The best part? You don’t need any qualifications to enroll in a UX bootcamp. All you need is a laptop, enough time to learn the right skills, and the drive to make the switch!
What Skills do UX Designers Need?
UX design is a versatile and multidisciplinary field, which means UX designers need a diverse array of skills that stretch far beyond the confines of design. Entry-level UX-ers are expected to have skills in user research, wireframing, user journey mapping, user testing, and visual design and should also be familiar with UX methodologies and frameworks, like design thinking and lean management.
What about soft skills?
UX designers are responsible for making sure the digital product is accessible, usable, and intuitive, which means putting themselves in the user’s shoes. To do this, they need empathy and curiosity, constantly striving to understand the users’ needs. They also need strong communication and collaborative skills, so they can work closely with UI designers, interaction designers, information architects, copywriters, and other stakeholders across the business.
Overwhelmed by how much there is to learn? Don’t worry: beginners can master all of these skills (and then some) with a UX design bootcamp.
What Does UX Design Career Growth Look Like?
The phrase ‘the world is your oyster’ is particularly applicable to entry-level UX designers. UX design is a broad field, which can take you in a number of different directions across various sectors.
Most UX designers stay in their entry-level position (like UX designer or junior UX designer) for a few years to get a lay of the land. Then, you might find yourself branching off into more specialized mid-level roles like interaction designer, UX researcher, UX architect, UX analyst, service designer, or motion designer. All these roles relate to specific parts of the product design process, which is why it’s so important to first build up your portfolio as a UX designer.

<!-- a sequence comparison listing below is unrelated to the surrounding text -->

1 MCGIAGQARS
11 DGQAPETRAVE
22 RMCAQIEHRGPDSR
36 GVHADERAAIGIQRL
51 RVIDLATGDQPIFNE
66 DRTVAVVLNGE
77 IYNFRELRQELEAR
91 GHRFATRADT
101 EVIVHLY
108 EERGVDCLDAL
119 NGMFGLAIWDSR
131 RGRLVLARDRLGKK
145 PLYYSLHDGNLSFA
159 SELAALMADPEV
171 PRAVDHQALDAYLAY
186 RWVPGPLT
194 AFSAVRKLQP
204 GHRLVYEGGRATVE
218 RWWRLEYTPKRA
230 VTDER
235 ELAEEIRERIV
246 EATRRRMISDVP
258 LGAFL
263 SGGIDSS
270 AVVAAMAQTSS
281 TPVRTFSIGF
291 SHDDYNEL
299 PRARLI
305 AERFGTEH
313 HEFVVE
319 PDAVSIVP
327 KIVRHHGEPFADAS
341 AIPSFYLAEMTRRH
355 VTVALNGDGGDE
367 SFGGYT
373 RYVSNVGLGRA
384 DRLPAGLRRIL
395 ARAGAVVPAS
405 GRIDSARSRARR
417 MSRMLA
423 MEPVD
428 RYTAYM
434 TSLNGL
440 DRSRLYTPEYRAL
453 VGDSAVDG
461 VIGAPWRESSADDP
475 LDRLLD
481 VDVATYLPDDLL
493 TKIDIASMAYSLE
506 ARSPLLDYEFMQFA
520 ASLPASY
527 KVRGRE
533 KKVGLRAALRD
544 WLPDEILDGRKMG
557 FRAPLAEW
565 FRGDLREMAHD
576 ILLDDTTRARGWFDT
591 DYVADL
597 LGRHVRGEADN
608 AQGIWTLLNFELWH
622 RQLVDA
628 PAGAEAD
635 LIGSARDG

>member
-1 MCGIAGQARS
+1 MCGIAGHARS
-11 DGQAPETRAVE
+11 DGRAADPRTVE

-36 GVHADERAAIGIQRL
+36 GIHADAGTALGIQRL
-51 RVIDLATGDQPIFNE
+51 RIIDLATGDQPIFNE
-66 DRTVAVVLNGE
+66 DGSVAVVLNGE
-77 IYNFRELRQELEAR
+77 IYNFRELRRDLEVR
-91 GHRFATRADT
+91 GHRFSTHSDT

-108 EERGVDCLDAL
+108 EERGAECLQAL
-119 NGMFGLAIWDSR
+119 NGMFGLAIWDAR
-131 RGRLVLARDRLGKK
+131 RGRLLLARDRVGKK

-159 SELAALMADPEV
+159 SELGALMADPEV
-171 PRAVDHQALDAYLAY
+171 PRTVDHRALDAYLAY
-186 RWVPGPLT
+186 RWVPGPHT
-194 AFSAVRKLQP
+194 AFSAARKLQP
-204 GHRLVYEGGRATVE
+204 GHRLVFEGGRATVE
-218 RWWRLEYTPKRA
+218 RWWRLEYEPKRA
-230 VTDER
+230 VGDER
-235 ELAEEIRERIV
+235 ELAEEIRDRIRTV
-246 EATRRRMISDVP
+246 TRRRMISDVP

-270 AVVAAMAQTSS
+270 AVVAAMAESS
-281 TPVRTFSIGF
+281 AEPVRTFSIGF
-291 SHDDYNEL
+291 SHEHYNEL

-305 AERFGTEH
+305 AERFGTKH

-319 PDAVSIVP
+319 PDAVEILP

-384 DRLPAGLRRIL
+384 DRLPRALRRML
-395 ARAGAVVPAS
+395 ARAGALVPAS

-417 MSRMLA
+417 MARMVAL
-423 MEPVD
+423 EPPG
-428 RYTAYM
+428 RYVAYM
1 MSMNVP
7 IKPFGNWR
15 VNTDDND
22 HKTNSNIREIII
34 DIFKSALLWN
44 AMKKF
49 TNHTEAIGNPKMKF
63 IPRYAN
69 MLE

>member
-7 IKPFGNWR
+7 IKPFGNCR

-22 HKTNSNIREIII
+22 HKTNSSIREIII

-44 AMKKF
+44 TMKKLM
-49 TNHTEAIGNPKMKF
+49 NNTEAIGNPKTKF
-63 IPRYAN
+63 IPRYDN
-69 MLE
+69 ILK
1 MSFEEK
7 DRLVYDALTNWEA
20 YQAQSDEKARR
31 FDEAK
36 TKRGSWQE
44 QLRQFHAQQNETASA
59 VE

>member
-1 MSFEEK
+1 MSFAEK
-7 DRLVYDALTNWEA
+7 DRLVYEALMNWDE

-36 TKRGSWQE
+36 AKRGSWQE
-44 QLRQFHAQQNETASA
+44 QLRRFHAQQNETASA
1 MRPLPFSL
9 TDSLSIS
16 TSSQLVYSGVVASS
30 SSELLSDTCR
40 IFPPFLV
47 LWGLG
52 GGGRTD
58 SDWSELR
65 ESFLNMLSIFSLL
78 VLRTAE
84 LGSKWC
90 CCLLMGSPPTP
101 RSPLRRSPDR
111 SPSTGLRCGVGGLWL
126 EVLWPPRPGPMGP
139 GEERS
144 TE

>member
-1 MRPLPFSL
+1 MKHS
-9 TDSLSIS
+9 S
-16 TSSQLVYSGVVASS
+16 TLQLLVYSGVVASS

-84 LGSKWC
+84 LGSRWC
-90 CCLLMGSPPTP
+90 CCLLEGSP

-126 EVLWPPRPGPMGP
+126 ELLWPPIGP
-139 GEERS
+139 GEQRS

You could also go in the opposite direction, into a more broad-scope position like product designer. Product designers work on every stage of the design process across both UX and UI design, even dipping into some frontend web development where necessary. They won’t be as involved in the day-to-day design as a UX designer; instead, they’ll be more focused on overall strategy and creative direction.
Mid-level UX designers can quickly progress into more senior roles like product manager or senior UX designer–as well as C-suite level roles like UX director, or VP of user experience. Don’t see yourself as a manager? You can continue building up your skills as an individual contributor, and choose a niche based on the types of products you design and the industry you work in.
What Makes a Good Career?
UX design is a popular career choice for a reason. It’s in high demand, offers rewarding salaries, and opens the door to more specialized (and lucrative) career paths.
But while these factors are all important, a good career boils down to one thing: how much you enjoy the work. The last thing you want is to go through the process of investing in a bootcamp course and working hard to land your first role only to realize it doesn’t fulfill you.
Career changes are a commitment, so it’s worth taking your time with research. To help you figure out your dream career, check out Ironhack’s Career Vision Planner. And if you’re ready to make that first step towards your future career as a UX/UI designer, get started today.